NEW YORK, NY.- Mary Berridge’s award-winning series of photographs is paired with narratives written primarily by the subjects or their parents. The book Visible Spectrum offers an intimate view of life with autism, as told from within an autism community, which includes Berridge and her son. It encourages an alternate way of seeing the condition, in which the diverse and unconventional perspectives of the autistic are valued. It also explores the ways the autistic and their families navigate a world which is not made for them and in which they are not always welcome. Despite this,the stories may surprise readers with their thought-provoking and affirmative viewpoints on autism and being different. The formally composed and quietly luminous portraits allude to the … More

post-1.jpgPostmasters presents its first exhibition with Chando Ao
NEW YORK, NY.- Postmasters is presenting its first exhibition with Chando Ao, a Chinese multimedia artist who splits his time between New York and Shanghai. The exhibition with its deceptively simple title “My I’ (inspired by Douglas Hofstadter and Daniel Dennett’s book The Mind’s I) consists of a series of artworks that function as tools for the viewer’s sensory experiences. Chando Ao’s works, where technology and human experience intersect, provide a variety of tools to confuse, inspire, induce, stimulate, and disturb the audience; to let them generate new feelings about their “I”; to connect irrelevant things beyond intellectual experience; to make the obvious strange and, perhaps, to make the strange obvious. Then, “I” becomes vivid. The objects in the show – two digital drawings, two chairs, two dogs, two vessels, and three screen mirrors – are all interactive, self-reflective instruments to … More

changing-1.jpg‘Changing the Story: Photographs of British Life in Black and White, 1917-1962’ opens at the North Wall Arts Centre
OXFORD.- Changing the Story brings to light a neglected strand in British history, through a series of striking photographs dating from 1917 to 1962, interpreted by award-winning writer and performer Rommi Smith during her time as the inaugural writer-in-residence at leading photographic agency TopFoto. Thirty-four of these revelatory photographs will go on public display for the first time alongside new writing by Smith which responds directly to the photographs. Changing the Story runs at the North Wall from 10 until 29 January 2022 and admission is free. Commissioned to delve into the archive at TopFoto, Smith was struck by how many of the fleeting moments captured by photographers such as Ken Russell and Roger Bamber disrupt monoculturalist ideas of … More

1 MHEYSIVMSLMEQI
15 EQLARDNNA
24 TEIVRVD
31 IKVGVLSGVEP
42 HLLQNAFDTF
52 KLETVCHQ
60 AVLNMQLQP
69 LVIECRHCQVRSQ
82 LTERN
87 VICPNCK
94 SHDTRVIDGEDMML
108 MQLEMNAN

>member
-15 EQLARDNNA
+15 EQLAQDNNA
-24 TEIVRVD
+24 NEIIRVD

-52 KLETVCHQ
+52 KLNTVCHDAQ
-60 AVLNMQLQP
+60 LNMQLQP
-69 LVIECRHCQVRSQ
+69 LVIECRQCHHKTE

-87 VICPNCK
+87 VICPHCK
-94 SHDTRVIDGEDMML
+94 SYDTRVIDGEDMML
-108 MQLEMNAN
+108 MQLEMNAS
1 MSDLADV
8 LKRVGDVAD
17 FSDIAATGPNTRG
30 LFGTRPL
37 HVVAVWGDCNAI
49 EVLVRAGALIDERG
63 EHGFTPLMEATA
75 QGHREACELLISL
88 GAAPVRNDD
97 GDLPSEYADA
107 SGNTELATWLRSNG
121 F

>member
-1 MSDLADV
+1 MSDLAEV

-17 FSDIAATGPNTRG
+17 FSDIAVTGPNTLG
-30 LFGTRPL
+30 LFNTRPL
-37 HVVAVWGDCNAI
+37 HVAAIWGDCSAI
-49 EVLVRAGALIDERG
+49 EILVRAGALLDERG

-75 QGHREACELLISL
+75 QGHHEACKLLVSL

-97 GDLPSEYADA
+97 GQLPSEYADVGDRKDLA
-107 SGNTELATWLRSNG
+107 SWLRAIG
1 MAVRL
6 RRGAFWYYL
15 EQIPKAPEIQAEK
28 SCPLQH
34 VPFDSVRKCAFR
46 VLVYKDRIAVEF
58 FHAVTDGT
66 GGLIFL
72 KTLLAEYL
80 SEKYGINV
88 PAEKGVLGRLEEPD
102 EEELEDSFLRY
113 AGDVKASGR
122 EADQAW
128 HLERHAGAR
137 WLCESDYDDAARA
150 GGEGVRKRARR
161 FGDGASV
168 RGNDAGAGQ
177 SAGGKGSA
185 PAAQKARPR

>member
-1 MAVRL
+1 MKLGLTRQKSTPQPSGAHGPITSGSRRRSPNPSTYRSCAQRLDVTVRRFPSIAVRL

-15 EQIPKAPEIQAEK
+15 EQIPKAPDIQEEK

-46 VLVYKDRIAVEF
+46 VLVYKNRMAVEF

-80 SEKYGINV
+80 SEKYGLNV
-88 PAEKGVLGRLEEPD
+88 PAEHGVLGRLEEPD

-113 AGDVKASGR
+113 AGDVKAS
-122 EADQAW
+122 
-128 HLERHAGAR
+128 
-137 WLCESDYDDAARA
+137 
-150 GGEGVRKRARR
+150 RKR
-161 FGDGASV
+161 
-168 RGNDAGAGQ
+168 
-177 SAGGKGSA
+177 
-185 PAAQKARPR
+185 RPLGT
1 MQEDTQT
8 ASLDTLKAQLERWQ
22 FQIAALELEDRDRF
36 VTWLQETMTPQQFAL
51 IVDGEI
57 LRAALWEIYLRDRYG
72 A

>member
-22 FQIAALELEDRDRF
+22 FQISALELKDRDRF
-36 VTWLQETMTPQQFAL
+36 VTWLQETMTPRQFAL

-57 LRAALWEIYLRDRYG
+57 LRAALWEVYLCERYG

berk-1.jpgBAMPFA presents US premiere of new video installation from Jumana Manna
BERKELEY, CA.- The UC Berkeley Art Museum and Pacific Film Archive has co-commissioned a new film installation from Jumana Manna that is receiveing its US premiere at the museum. Drawing on the artist’s ongoing interest in the paradoxes of preservation practices and their ties to colonial power structures, Foragers explores the criminalization of Palestinian herb foraging practices under the pretext of protecting endangered plants. This hour-long film blends documentary, fiction, and archival footage primarily from Jerusalem and the Galilee region of Palestine/Israel, where Manna grew up and continues to shoot many of her films. The project opened at BAMPFA as Jumana Manna / MATRIX 278, the latest installment in BAMPFA’s MATRIX Program for Contemporary Art and Manna’s first solo museum exhibition on the West Coast. Jumana Manna is a Berlin-based artist … More

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Flashback
On a day like today, English sculptor Barbara Hepworth was born
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January 10, 1903. Dame Jocelyn Barbara Hepworth DBE (10 January 1903 – 20 May 1975) was an English artist and sculptor. Her work exemplifies Modernism and in particular modern sculpture. She was one of the few female artists of her generation to achieve international prominence. Along with artists such as Ben Nicholson and Naum Gabo, Hepworth was a leading figure in the colony of artists who resided in St Ives during the Second World War. In this image: Dame Barbara Hepworth, Parent I, conceived in 1970, number 2 of the 4 individual casts that were made of each of the nine figures (est. £2,000,000-3,000,000). Photo: Sotheby’s.